- #1

erogard

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## Homework Statement

Hi everyone,

I'm supposed to find an expression for the electric potential as a function of r, the radial distance inside a solid and non conducting sphere of radius R. A total charge of q is uniformly distributed throughout its volume. The annoying part is that I'm supposed to do that using a relation between the potential and [tex] \rho[/tex] , the charge density.

## Homework Equations

The equation the problem wants me to use is:

[tex] V( \textbf{r} ) = \frac{1}{4 \pi \epsilon_{0}} \int \frac{\rho ( \textbf{r} )}{r} d \tau ' [/tex]

[tex]r[/tex] being the distance between source & field (observation) point.

I already have obtained a result using a different method (integrating the electric field) and got:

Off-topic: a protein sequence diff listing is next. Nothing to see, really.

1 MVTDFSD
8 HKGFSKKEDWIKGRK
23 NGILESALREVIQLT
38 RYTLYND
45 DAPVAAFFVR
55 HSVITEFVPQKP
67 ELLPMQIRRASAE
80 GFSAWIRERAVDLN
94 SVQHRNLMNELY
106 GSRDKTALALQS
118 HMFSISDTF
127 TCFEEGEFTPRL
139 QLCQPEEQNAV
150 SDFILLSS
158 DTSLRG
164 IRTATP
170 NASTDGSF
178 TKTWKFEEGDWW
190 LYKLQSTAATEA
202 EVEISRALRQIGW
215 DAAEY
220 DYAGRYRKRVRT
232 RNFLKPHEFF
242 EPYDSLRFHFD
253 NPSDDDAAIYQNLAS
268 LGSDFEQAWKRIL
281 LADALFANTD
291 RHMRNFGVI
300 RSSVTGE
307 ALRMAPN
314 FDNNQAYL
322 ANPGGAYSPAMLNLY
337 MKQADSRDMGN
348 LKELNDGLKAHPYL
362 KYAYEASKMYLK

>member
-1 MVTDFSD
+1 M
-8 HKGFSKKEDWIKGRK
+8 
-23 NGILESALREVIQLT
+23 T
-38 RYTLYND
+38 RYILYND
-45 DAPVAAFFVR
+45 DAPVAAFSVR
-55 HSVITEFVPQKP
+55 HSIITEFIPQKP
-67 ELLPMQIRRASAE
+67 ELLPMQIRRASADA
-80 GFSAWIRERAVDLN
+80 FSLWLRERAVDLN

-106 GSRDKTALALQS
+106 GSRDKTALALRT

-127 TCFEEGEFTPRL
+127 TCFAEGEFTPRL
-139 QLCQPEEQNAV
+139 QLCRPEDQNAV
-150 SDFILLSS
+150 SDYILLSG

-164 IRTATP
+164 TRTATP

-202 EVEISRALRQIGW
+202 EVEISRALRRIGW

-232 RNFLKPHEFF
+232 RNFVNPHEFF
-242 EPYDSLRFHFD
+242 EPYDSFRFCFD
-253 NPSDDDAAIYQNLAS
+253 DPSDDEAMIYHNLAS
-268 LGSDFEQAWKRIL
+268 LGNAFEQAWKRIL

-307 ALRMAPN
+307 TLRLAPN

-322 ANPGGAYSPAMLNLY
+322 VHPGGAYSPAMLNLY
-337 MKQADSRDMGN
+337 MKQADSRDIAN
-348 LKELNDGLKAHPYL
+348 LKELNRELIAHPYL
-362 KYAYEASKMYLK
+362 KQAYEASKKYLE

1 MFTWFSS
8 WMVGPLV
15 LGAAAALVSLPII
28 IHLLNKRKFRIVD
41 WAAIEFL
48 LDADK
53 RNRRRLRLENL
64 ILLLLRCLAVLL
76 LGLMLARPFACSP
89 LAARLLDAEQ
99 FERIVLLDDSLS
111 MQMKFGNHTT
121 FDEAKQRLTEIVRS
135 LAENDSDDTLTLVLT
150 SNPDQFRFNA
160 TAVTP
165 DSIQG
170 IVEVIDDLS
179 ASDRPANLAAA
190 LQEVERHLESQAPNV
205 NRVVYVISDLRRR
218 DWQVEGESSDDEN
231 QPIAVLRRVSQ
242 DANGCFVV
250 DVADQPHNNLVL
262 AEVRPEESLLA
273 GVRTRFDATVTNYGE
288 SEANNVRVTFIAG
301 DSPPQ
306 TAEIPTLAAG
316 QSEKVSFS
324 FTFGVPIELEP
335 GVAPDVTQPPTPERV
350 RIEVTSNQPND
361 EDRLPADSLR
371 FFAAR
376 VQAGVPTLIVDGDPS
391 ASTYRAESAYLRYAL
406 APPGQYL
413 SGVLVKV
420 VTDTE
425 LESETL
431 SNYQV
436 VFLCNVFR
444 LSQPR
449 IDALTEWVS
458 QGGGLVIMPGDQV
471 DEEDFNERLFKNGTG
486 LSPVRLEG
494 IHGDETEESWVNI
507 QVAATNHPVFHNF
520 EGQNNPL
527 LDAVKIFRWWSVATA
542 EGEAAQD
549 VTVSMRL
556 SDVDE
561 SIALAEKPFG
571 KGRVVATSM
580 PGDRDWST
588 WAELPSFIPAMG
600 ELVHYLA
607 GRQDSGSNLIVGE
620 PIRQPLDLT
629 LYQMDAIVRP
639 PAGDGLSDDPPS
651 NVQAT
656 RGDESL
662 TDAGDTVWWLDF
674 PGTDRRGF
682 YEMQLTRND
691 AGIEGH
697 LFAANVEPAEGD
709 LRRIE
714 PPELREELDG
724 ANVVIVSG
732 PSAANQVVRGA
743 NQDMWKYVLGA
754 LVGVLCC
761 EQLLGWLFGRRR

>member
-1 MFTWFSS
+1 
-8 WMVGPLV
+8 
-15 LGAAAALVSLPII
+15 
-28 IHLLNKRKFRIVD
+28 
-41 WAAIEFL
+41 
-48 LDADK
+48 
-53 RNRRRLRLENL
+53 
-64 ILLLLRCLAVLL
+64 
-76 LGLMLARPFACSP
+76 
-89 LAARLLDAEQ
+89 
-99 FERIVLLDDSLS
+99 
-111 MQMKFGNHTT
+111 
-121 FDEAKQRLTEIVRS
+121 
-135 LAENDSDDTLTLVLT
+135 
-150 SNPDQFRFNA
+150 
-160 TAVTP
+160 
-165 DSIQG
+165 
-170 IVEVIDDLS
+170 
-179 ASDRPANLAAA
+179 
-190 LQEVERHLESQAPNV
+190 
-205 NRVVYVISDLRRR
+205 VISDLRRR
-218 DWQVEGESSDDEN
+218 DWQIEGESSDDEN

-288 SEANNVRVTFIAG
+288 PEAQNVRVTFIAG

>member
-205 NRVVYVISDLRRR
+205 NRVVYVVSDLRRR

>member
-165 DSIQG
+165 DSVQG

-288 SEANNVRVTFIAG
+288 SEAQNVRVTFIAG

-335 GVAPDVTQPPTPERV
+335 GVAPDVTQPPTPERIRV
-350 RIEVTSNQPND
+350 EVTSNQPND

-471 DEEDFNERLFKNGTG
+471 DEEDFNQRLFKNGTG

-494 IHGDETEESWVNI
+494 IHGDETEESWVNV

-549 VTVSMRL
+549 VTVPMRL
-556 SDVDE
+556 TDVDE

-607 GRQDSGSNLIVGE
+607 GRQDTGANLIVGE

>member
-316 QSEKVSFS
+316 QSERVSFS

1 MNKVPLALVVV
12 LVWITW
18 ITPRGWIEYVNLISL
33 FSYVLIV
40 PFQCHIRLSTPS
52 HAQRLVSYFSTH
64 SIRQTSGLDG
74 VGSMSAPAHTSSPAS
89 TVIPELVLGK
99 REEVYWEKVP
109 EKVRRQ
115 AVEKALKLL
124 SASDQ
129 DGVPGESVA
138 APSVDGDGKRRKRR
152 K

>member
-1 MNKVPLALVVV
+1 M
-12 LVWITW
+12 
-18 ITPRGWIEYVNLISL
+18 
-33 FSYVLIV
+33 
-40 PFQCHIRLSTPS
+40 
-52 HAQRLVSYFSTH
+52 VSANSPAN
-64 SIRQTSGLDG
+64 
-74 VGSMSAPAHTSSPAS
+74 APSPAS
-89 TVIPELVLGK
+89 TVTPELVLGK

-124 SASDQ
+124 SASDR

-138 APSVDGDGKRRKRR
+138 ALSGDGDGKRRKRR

This is also what I found on different sources so I'm pretty sure the result is correct.

## The Attempt at a Solution

Yet I can't set up my integration is such a way so as to retrieve this result.

Using the law of cosines on the following figure:

I have: [tex] r^{2} = r'^{2} + z^{2} - 2 r' z cos ( \theta )[/tex]

Using spherical coordinates, I make the integral range from 0 to 2pi and 0 to pi for phi and theta.

For [tex]r'[/tex] I am more doubtful. Indeed, when we integrate with respect to the two angles first, we obtain an expression that involves the square root of the following difference: [tex](r' - z)^{2}[/tex].

Thus depending on where the observation point is on the sphere, the positive or negative root is to be taken. So I would guess I could split the integration into two parts, from R (the radius of the sphere) to r, and then from r to 0. Since [tex]\rho[/tex] is zero everywhere outside the sphere, there is no need to integrate from infinity, where the potential is assumed to go to zero.

Yet I do not get the expected result, and this using different integration limits. I am assuming I am doing something wrong initially, and if someone has any suggestion I would be very grateful for that.

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